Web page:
I have felt Mikey’s presence around me many nights as I’ve stayed up working on a new book.  In fact, Mikey’s sense of humor seemed to push me off in another direction one night, and I sat aside the “serious” book I was working on and started frantically typing about a subject that has both amused and frustrated me:  the passive aggression on Facebook.  Both cell phones and internet chat are great for passive aggressive people, who never want to have a face-to-face conversation.  Mikey also hated that form of communication, which might seem unusual for someone classified as “autistic.”  But Mikey enjoyed people….he just preferred to experience them one at a time.  And he liked them in person, rather than on the phone.  Ironically, the last conversations he had with me, Susie, and his dad, Mike, were all on the phone.

The last year has been eventful with the publishing of Mikey’s book, Grandma Susie’s death, Susie’s marriage, my departure from the daily work-force, Mike’s remarriage, and the big baby news. I wonder how many of those things would have happened in 2012 if Mikey hadn’t died in 2008.  Did the stress of Mikey’s death take years or months off of Grandma Susie’s life?  Would Susie or Mike have gotten married sooner?  I know Mikey’s death threw us all into a tailspin.  I think I would still be messing around with the original book’s manuscript. I know if I had gotten it published, it would certainly be a different book.  I would still be living in Oklahoma with Mikey.  I can hardly imagine myself leaving a sizable regular paycheck, with a roof to provide over Mikey and me.  I don’t know what any of our lives would be like if Mikey was still with us, but I know God doesn’t let us go back and choose the way we would have written the script.  If we are all actors in a play, then we are often the puppets.  We move when God pulls the strings.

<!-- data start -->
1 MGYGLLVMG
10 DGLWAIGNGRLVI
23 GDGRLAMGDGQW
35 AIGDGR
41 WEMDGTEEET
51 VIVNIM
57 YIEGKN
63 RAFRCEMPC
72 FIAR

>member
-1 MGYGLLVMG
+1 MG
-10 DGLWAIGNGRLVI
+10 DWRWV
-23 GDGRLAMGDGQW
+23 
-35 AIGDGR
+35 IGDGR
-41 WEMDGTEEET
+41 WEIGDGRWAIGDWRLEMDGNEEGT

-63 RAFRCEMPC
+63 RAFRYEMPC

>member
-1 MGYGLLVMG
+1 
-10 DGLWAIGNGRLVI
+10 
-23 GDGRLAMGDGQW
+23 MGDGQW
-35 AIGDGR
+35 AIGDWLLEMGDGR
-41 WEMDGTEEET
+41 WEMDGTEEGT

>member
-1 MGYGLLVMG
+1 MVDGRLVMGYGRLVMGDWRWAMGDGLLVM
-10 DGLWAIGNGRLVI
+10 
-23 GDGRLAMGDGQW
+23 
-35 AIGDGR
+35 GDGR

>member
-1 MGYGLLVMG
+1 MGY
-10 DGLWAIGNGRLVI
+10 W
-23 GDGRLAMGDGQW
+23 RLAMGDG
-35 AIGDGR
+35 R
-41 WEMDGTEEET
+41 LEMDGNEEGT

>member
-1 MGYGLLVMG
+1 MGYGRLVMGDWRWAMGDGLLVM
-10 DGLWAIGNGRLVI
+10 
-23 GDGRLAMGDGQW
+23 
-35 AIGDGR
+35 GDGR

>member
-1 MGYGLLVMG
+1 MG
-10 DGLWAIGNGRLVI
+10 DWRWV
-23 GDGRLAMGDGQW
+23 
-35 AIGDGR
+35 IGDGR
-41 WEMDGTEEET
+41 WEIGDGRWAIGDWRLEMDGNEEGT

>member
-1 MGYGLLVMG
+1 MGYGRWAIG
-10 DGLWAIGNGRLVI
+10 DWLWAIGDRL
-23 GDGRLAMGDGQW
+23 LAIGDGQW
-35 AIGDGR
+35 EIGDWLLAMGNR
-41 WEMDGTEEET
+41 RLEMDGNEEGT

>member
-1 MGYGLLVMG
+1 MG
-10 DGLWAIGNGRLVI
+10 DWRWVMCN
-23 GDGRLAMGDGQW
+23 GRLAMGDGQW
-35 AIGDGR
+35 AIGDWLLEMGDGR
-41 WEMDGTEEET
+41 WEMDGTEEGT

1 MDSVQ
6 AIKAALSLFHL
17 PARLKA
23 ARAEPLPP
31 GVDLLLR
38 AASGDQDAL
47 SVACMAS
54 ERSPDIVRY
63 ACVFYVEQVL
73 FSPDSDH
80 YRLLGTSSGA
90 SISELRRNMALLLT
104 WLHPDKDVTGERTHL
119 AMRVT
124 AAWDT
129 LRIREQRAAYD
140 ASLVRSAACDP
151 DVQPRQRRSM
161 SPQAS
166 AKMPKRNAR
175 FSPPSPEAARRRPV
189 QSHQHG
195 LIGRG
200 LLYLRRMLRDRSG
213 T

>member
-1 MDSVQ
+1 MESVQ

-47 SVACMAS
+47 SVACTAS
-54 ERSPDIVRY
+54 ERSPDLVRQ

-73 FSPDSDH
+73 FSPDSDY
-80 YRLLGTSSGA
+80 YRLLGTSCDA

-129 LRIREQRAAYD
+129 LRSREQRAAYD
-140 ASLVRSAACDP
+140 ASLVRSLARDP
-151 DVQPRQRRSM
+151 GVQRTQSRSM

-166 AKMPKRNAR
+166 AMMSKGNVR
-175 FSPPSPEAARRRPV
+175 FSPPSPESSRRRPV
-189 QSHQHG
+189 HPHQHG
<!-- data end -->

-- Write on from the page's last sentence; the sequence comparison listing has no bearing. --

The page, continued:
I’ve done a lot of traveling to promote the book and I’ve met a lot of interesting and wonderful people.  Mikey seems to inspire everyone who reads his story, and it makes my heart swell when people share their stories with me.  It’s like getting postcards from heaven when I open my email box and read stories inspired by Mikey.  So thank you, to all who have shared your stories with me!

Christmases Past

As always, I’m breathing a little sigh of relief now that Christmas Day has passed.  Spending the day with my daughter always keeps me afloat, but the sadness always comes in the waning hours after presents have been unwrapped, food has been stored away, cheerful goodbyes have been said, and I’m all alone with my thoughts.

Staring blankly at the twinkling lights of my tree, I’m suddenly swept back into Christmases past.  I see little Mikey’s face lit up with excitement over a new remote control car.  I see Susie’s tussled blonde locks cascading over a new pink nightgown, hunkered down with her new Barbie house which she has carefully set up under the tree, now barren of wrapped presents. Both kids keeping an eye on the new Disney video that Santa brought, while playing with their new toys.  And me, collapsed on the couch after an all-night assembling episode kept me from getting more than a couple of hours of sleep before Susie scampered out of her bed to wake Mikey and the rest of us at 4 a.m.

“Mikey!  Santa Claus came!”  Susie would rouse her little brother, and both kids would come bounding down the stairs in jubilation.  Mike and I would mumble a garbled agreement over who was going to make the coffee or get the camera.